Dirk Skreber


Dirk Skreber

Born 1961, Lübeck, Germany
Lives and works in Düsseldorf, Germany and New York

“Personally, I find that, as such, the catastrophe is nothing more than transformation in rapid motion, something beyond good and evil. It is a transformation which passes over into a new, permanent state of affairs, something which agglomerates, the energy at a breaking edge grows to an absolute maximum and then ruptures, accumulates, thrusting itself somewhere else and dramatically changes life.”3

Dirk Skreber engages with catastrophe, whether man-made or natural, siting himself at a comparative rather than judgemental position. Known for his series of paintings based on natural disasters such as hurricanes and floods, he is more concerned with depicting the effects and their mediated perception rather than the telling of any one story. Often using non traditional methods as a counterpoint to his use of oil paint, he creates regularly patterned grounds from lengths of foam, insulation and parcel tape. This counterpoint acts as a clue to the mediation of images to which we are all subject.

In his Na(h)tanz series of which there are two in ATTITUDE, Untitled (Cowboy & Cowgirl) and Untitled (Concentric), 2004 the Natanz (adding a h translates this to ‘slow dance’) uranium enrichment factory south of the Iranian capital Tehran forms the background to the paintings. Taken from military satellite surveillance photographs, this image places the subject at a distance, giving an overview and only unintelligible detail. Above this floats the Cowboy and Cowgirl locked in the sequence of their dance the layer upon which they stand is composed of concentric or parallel lines. These lines break apart creating waves of power and colour, reminiscent of nuclear blast waves and the moiré effect found on television screens. In many ways this western icon is distant to the Iranian scene below, yet they both are subject to a system which seeks to link them Dirk Skreber presents this scenario as a potential event and point of catastrophe. Combining the two scenes together he shifts the focus from viewing to observing, the thick painted lines serving as the interference layer, the source of which is undeclared and potentially devastating. Despite the works political dimensions the focus falls on the influence this interference exerts.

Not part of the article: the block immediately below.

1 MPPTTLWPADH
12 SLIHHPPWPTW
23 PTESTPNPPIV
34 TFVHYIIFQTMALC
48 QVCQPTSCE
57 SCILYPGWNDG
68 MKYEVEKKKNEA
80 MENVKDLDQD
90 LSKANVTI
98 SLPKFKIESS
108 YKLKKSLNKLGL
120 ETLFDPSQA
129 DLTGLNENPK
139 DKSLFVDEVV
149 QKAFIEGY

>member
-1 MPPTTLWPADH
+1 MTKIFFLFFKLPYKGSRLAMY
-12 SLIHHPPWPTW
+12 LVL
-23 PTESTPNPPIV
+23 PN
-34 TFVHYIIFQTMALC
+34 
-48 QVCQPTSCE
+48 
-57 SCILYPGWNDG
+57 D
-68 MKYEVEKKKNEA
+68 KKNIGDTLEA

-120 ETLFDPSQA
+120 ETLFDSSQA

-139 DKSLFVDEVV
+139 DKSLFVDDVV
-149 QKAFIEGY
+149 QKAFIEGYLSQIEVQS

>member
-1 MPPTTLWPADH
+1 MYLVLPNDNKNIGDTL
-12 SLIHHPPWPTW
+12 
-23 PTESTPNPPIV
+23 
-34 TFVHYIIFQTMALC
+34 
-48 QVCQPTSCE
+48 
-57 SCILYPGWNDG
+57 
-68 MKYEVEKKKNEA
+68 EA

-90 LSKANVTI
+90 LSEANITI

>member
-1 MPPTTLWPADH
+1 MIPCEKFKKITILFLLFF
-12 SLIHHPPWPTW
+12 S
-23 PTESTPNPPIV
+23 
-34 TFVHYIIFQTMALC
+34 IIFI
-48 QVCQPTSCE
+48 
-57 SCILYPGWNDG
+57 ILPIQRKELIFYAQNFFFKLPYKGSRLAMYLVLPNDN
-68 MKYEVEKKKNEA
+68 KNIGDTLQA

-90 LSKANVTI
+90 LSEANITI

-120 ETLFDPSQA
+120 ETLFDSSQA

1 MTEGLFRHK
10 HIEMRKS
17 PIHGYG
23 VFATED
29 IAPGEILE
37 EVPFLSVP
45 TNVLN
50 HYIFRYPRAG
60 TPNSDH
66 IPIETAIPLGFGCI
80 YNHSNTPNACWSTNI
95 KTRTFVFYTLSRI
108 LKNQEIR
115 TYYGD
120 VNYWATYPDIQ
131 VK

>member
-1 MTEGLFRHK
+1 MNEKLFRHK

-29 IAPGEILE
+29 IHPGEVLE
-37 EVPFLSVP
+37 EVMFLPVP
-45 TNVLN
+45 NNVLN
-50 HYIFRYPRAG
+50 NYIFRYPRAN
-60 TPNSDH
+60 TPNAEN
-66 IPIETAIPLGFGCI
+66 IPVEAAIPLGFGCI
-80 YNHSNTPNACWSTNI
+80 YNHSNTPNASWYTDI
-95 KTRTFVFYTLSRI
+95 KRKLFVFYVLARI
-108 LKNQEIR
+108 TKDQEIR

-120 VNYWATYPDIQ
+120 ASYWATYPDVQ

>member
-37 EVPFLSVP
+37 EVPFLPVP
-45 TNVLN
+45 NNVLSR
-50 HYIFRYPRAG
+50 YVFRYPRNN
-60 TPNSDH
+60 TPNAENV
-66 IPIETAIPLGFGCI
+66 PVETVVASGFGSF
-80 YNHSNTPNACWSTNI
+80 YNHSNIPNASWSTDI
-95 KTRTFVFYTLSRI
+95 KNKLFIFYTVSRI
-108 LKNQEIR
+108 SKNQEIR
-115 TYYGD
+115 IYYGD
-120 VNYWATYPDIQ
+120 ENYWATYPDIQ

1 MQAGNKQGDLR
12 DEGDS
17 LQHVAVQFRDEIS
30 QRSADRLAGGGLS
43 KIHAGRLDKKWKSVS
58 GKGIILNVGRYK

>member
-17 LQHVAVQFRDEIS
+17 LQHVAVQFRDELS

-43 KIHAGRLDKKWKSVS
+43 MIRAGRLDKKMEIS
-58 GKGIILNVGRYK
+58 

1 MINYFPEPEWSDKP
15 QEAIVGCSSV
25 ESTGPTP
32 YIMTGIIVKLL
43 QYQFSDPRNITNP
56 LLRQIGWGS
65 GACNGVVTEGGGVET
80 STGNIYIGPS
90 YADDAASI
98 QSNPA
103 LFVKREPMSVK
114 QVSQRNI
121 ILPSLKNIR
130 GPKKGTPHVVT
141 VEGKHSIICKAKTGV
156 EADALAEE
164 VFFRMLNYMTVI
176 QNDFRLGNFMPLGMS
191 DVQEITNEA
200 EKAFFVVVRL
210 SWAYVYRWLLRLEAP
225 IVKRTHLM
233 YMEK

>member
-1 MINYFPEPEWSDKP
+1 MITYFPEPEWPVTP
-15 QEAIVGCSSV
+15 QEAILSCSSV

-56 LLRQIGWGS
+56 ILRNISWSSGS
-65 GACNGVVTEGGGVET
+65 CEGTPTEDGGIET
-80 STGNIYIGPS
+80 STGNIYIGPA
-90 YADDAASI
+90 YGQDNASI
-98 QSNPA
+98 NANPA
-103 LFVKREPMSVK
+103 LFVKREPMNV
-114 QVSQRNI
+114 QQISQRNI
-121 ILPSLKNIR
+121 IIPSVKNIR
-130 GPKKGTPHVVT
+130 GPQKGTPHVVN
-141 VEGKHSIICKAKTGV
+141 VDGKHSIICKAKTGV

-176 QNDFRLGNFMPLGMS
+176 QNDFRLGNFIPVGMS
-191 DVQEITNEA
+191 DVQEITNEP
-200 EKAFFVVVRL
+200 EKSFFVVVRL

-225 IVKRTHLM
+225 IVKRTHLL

“His reply is not that of a security expert but rather of an iconoclast who paints pictures....”4